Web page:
MMI Engineering Ltd

Bristol, United Kingdom

MMI Engineering Ltd

Bristol, United Kingdom
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News Article | November 29, 2016

MMI Engineering Ltd (MMI) is pleased to announce the appointment of Dr. John Evans as its new Managing Director.  Since 2010, Dr. Evans has successfully managed MM Engineering's Aberdeen office while fulfilling the role of technical safety lead - an area in which he has more than 25 years of professional experience. In 2015, Dr. Evans was promoted to UK Operations Manager.  His combined role saw him retain management of the multi-disciplinary teams in the Aberdeen office, however, his responsibilities were increased to cover the whole of MMI's operations in the UK.  Upon Dr. Evans' promotion to Managing Director, Dr. Simon Thurlbeck, MMI's former Managing Director and founder of their UK operations, stated, "I believe John is the right person to lead MMI through the next stage of the Company's evolution.  Since he joined us, he has demonstrated his ability to not only deliver first class solutions to his clients, but to influence and inspire those around him.  He is the perfect leader for our firm, which is founded at all levels on outstanding technical competence and outstanding client service."  MMI currently has offices in the UK, US, Malaysia and Australia.  Founded in 2001, the company provides technical consulting services to a wide range of clients across a host of industry sectors, including oil and gas, water, nuclear, security, and defence, specialising in the identification, assessment and management of man-made and natural hazards by the application of a blend of expertise drawn from a range of scientific and engineering backgrounds. Dr. Thurlbeck will be concentrating his efforts on his professional practice (Major Hazards Risk Management) as well as providing mentoring and business development support across all MMI's offices.  He recently helped found The Hydrocarbon Passive Fire Protection Network (PFPNet), an industry group aimed at improving knowledge and awareness of, and developing best practices for, passive fire protection, and he will be placing this at the core of his consulting activities. Upon accepting his new role, Dr. Evans stated, "I am honoured to assume the role as Managing Director of MMI.  Simon has led the company from strength-to-strength, growing our capabilities and establishing our presence in several key industries and global locations.  It's thanks to him and our employees, many of whom have reputations as thought leaders in their respective sectors, that so many of our clients trust us to solve their more difficult problems.  In the current business climate, it is my intention to build upon MMI's core areas of Fluid Systems and Heat Transfer, Asset Management, Safety, Structural Integrity, and Fire Protection.  Our company has a history of providing innovative solutions to some of our clients' more challenging needs, and I will be advocating this as we continue to ensure that MMI is recognised as one of the world's leading, independent, consulting companies." For more information about MMI Engineering, please visit: MMI Engineering is a technical consulting firm providing services to a wide range of industries including Oil & Gas, Nuclear, Renewable Energy, Petrochemical, Defence & Security and Aerospace.  With offices spanning all the major time zones we provide clients around the globe with technical expertise delivered with a continuous commitment to meet and exceed our client's requirements.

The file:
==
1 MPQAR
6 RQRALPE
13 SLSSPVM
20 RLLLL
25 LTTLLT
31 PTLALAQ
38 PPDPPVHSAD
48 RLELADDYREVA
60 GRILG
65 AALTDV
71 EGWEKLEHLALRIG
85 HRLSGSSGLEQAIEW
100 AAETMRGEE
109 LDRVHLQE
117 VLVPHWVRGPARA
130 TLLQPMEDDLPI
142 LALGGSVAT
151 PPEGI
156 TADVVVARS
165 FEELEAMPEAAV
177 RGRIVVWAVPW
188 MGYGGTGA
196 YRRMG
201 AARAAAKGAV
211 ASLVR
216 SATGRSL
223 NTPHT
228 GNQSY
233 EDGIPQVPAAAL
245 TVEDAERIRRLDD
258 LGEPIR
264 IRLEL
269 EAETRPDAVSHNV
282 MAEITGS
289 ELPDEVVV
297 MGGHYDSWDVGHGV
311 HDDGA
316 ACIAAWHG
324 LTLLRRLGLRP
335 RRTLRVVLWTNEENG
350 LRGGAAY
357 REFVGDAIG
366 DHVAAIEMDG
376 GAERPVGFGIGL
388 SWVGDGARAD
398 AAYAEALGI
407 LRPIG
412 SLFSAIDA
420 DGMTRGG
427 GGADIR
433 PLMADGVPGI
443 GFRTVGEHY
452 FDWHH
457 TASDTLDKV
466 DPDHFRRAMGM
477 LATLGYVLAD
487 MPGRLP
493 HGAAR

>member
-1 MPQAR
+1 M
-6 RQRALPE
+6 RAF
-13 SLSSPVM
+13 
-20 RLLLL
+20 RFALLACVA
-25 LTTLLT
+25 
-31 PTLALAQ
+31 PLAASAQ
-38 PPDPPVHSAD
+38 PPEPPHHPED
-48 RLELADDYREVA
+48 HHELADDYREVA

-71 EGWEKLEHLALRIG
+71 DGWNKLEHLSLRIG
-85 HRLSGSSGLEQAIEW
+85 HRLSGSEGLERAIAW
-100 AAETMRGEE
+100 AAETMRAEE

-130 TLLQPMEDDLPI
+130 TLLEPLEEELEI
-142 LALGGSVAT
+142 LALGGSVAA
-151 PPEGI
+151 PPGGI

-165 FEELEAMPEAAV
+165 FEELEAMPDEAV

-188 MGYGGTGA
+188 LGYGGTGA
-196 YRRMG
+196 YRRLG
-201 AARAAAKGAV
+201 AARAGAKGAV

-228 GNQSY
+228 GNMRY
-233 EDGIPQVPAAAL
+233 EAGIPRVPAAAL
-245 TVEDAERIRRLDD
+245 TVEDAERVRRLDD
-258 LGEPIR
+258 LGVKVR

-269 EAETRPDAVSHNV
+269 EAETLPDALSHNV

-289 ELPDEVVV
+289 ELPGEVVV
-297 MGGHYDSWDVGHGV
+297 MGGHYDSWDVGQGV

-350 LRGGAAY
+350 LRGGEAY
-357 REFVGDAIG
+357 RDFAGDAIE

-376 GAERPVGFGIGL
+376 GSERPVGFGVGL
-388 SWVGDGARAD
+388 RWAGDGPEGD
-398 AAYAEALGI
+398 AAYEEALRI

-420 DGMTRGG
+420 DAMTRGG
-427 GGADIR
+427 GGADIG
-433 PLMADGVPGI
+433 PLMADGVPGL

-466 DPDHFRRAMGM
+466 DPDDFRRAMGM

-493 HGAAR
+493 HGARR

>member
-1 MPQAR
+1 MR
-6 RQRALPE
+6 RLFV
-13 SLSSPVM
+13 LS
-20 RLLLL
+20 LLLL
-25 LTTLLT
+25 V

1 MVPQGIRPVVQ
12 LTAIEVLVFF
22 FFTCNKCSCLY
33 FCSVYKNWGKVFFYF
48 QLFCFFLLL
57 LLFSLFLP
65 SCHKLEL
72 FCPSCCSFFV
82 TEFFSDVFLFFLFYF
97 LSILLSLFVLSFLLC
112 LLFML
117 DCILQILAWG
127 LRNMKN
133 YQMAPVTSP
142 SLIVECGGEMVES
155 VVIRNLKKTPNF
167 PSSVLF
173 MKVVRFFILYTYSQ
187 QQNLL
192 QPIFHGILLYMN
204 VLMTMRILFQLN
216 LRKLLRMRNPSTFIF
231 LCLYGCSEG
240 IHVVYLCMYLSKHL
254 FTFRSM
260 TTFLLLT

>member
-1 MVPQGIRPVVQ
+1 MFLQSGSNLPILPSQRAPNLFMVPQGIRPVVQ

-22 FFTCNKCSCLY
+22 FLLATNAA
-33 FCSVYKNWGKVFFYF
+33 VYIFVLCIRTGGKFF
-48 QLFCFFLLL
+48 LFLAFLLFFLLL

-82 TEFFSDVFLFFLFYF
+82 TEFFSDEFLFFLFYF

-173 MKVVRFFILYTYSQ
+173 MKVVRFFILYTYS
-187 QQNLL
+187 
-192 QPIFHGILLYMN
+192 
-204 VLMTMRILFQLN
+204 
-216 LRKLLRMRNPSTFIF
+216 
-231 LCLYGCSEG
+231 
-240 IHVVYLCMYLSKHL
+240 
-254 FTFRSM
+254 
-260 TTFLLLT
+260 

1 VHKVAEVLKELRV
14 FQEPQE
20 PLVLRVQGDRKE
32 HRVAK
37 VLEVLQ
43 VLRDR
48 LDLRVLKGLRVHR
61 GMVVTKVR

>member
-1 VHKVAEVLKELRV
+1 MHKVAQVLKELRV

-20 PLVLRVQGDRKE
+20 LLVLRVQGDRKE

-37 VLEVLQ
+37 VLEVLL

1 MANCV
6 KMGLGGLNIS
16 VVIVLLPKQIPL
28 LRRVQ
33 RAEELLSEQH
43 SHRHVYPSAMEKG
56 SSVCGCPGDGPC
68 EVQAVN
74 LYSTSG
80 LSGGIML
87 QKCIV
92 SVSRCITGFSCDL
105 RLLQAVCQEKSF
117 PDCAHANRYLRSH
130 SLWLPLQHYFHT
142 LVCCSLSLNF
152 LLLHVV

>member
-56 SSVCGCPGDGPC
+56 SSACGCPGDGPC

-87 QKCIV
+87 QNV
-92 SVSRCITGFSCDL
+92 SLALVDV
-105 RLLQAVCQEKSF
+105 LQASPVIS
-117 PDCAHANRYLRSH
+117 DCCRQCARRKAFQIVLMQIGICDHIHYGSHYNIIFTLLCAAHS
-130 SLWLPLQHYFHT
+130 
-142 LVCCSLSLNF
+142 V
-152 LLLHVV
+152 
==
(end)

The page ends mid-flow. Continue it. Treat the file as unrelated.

Munoz-Garcia E.,MMI Engineering Ltd
Society of Petroleum Engineers - SPE Offshore Europe Conference and Exhibition, OE 2013 | Year: 2013